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The Istanbul Contract, #MeToo Movement, and the Medusa-Perseus Statue

17 Ekim 2020 - 14:58


What will be the outcome of the American elections?

What is the value of Merkel’s Euro?

In what direction is the value of the American dollar headed?

What will be the price of an ounce of gold?

Will Turkey hold an early election?

Will Fenerbahçe win the championship?

And a few other questions…

The same old questions and cliché answers, commentaries repeated like a broken record…

They’ve all started to taste a bit stale.

Today let’s try opening our sails together to different seas!

If you’ll permit I’d like to approach today’s analysis from a different perspective providing historical background and making the connection to today’s bleeding social wounds.

Do you remember Medusa?

You know the ugly gorgon  Medusa with snakes for hair.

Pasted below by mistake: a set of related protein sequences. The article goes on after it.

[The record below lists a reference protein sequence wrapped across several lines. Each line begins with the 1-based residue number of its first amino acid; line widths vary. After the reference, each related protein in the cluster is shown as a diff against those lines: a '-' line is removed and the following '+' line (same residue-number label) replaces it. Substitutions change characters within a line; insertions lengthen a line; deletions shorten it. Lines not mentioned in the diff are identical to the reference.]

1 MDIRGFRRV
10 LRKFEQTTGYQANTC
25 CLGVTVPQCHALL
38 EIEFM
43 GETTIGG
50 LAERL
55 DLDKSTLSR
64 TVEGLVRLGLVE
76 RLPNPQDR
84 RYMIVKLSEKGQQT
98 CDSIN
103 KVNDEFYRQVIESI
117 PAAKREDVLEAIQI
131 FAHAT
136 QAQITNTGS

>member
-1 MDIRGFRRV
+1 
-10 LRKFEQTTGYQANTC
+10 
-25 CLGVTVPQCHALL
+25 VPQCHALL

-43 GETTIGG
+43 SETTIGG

Anyone who looks in her eyes is turned to stone.

Onlookers remember!

There’s a bronze statue sculpted by Benvenuto Cellini in Florence’s central piazza.

After severing Medusa’s head Perseus holds it aloft by its’ snake hair using his left hand while his right hand holds a sword pointing downward.

A completely macho pose, Perseus’ body language wreaks “I’ve uprooted an evil by its’ roots”.

As with any plan there’s always a plan within a plan…

The sculptor’s sponsor and statue financier was the leader of Florence’s Medici family (recognized as the founder of modern banking).

In short, the male character is comprised of two dominant factors; sexuality and financial power, both at one time must have’s in the life of the city where the Renaissance began.